A great time out on the water this morning with 5 humpback whales (tail lobbing and lunge feeding), 4 minke whales (including a mother and calf pair), bald eagles, puffins, gannets, guillemonts, and murres.
Minkes are probably the most common whale in our waters. Infact, Kris’s grandfather used to call them “our” whales, because the other species would migrate but the minkes always stayed. They are usually solitary, however, it is nice to see a mother and calf pair out there.
Fabulous trips today with 8 humpback whales, 1 minke whale, puffins, gannets, guillemonts, bald eagles and razor bills.
Razorbills are a murre but are far less common around the island than the thick billed and common murres. These birds are noted for their deep bill that is shaped like a knife with a white stripe on the end. They have a longer tail than the other two species of murres, but the same black back and white chest that the other two have. These birds are known locally as tinkers.
A terrific day on Trinity Bay today with 13 humpback whales, 3 minke whales, bald eagles, puffins, gannets, guillemonts and murres.
Cool trip this morning with 5 very chilled out sperm whales had to wait a while before any of them brought out their tails. Also had a minke whale, puffins and a bald eagle.
It has been confirmed, we have not six but seven sperm whales in Bonavista Bay. In keeping with our naming tradition, because this whale was identified by our friends Paul and Sandra Dolk, who are from The Netherlands, the whale is named after a Dutch explorer. They chose to name hum after André Kuipers, a dutch astronaut and physician, whose last mission saw him spend six months on the international space station, returning last July. This new whale looks similar to Johnson in the shape of his tail, however, upon closer examination there are some significant differences. Johnson has a white spot on his tail, while this whale does not. This whale, Kuipers, appeared to have the edges of his tail lopped off but they are simply folded. When this whale dives deep, the edges of his tail are quite curled, earning him the nickname Curly.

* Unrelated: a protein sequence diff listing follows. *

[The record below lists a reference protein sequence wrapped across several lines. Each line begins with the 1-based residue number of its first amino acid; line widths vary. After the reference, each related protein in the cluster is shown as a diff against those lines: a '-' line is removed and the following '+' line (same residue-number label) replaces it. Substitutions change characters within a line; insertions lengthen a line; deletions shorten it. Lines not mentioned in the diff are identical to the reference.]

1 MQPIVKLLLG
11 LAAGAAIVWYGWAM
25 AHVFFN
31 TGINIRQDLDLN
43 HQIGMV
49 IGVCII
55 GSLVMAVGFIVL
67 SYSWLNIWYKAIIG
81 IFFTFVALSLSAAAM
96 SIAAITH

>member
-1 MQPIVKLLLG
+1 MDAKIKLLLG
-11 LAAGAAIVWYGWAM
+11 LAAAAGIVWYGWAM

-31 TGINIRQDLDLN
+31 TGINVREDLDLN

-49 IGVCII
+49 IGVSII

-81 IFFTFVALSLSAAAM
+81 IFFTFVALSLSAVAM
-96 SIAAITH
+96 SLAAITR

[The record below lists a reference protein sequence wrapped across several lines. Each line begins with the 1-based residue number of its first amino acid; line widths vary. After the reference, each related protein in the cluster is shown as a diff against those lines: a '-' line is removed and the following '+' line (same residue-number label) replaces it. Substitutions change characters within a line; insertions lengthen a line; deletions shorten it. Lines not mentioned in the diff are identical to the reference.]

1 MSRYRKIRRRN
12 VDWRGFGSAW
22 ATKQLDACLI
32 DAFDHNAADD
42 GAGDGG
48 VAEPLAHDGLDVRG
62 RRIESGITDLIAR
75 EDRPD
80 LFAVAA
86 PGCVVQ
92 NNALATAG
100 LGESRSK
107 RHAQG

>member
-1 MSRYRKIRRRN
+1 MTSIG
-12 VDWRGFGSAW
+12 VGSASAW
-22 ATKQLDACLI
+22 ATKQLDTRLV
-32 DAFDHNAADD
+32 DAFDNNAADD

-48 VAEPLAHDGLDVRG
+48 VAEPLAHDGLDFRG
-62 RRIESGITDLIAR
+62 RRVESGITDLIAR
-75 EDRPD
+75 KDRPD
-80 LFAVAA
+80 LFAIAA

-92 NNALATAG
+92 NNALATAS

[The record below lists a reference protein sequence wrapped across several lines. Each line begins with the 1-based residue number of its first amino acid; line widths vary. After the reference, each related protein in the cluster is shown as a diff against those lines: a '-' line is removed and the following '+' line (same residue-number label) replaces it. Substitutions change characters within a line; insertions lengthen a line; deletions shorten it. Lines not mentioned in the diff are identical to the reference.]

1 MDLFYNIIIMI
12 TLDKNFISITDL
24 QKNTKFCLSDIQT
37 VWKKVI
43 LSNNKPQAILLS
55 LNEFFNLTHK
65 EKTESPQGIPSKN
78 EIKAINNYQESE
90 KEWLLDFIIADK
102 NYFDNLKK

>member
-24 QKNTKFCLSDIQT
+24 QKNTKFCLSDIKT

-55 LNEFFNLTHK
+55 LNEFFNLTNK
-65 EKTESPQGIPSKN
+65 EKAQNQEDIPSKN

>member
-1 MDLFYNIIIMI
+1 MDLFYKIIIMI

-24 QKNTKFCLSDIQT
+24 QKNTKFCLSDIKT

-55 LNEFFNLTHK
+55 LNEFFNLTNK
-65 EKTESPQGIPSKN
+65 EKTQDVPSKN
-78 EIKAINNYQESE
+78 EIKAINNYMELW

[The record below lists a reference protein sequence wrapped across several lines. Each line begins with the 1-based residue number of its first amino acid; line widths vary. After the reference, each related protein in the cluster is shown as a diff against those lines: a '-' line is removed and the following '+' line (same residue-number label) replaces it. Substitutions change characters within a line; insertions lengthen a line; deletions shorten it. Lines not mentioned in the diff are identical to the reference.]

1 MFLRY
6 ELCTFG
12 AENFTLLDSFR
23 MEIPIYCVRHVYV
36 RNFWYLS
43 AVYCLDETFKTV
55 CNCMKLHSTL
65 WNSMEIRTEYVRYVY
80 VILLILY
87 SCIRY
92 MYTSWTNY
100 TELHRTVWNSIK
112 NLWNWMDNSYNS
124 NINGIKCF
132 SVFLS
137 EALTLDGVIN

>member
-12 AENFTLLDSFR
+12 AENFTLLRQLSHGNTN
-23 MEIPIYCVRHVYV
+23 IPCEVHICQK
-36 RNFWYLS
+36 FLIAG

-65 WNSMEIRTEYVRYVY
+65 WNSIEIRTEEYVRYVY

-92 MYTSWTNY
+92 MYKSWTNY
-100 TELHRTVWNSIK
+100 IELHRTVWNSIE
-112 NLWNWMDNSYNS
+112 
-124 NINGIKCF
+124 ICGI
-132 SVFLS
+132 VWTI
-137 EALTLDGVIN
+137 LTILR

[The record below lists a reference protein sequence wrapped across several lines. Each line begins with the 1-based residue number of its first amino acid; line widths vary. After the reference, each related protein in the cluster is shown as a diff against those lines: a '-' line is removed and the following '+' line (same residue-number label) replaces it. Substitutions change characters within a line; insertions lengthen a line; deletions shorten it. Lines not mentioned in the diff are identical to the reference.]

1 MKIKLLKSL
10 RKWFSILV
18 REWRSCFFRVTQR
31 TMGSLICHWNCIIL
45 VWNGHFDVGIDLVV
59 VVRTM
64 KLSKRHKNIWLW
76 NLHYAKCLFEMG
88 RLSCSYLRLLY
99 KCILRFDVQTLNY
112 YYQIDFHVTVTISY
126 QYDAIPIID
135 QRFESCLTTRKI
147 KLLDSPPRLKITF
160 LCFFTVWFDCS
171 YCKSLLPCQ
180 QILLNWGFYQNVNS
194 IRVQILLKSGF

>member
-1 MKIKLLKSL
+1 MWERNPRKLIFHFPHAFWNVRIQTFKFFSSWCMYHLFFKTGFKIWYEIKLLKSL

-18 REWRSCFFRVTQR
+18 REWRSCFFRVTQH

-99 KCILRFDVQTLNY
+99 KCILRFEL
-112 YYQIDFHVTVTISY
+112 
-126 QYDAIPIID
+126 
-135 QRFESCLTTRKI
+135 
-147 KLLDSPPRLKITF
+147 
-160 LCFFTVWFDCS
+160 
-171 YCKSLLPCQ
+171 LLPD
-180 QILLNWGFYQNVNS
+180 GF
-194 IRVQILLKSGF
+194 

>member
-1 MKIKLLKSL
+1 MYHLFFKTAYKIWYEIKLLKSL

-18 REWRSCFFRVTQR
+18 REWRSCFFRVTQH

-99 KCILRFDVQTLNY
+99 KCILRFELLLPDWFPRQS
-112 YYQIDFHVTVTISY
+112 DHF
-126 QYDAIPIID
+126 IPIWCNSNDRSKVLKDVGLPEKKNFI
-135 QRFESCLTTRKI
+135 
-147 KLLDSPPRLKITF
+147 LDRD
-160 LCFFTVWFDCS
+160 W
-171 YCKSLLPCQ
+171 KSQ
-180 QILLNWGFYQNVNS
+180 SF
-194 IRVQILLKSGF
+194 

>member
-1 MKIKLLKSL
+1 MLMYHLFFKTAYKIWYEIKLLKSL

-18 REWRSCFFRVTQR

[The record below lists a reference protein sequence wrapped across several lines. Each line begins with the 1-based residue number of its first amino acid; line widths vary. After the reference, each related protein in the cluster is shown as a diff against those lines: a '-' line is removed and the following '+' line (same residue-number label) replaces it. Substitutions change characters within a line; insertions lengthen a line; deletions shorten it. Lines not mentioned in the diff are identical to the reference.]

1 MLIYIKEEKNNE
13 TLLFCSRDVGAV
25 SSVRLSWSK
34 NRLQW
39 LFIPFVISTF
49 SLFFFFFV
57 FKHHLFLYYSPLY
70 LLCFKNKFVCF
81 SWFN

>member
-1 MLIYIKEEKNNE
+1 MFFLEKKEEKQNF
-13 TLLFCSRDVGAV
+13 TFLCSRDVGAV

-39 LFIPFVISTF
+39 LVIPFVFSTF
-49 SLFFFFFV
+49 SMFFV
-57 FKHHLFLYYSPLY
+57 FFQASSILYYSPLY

This is Johnson, note the white spot on the right hand side of his tail.
This is the only photograph that we have of Kuipers right now. Thanks to our friend Paul Dolk for allowing us to use this picture. Notice how the edges of his tail are curled. Will add more photos of this whale when we have them.
Two happy humpbacks today, we even had a breach, twelve white beaked dolphins, bald eagles, puffins, gannets and guillemonts.
Great trip today with two humpbacks (one that surprised us in the fog), bald eagles ,puffins gannets and guillemonts.
Had a great morning with three humpbacks, three minkes and 30 white beaked dolphins. The dolphins and humpback calf were interacting with each other. We have read that the dolphins can be annoying to whales, it is interesting to see how this calf responded to the dolphin’s presence. They seemed to “buzz” the calf swimming by very quickly. He responded by tail lobbing, twisting his body, rolling on his back, flipper slapping, sometimes he attempted to swim after them. The calf’s Mom seemed to be unaffected by the dolphins so perhaps it was just the calf enjoying them. Check out a video clip on our Facebook page: https://www.facebook.com/photo.php?v=10153057898630374&saved
Quality time today with 2 humpbacks, 2 minkes, bald eagles, puffins and gannets.
Yesterday I was interviewed about our sperm whales by CBC radio and it aired on The Fisheries Broadcast. Here is a recording of that interview:
Another beautiful sunny day with 3 humpbacks, 1 minke, tonnes of eagles, puffins and gannets.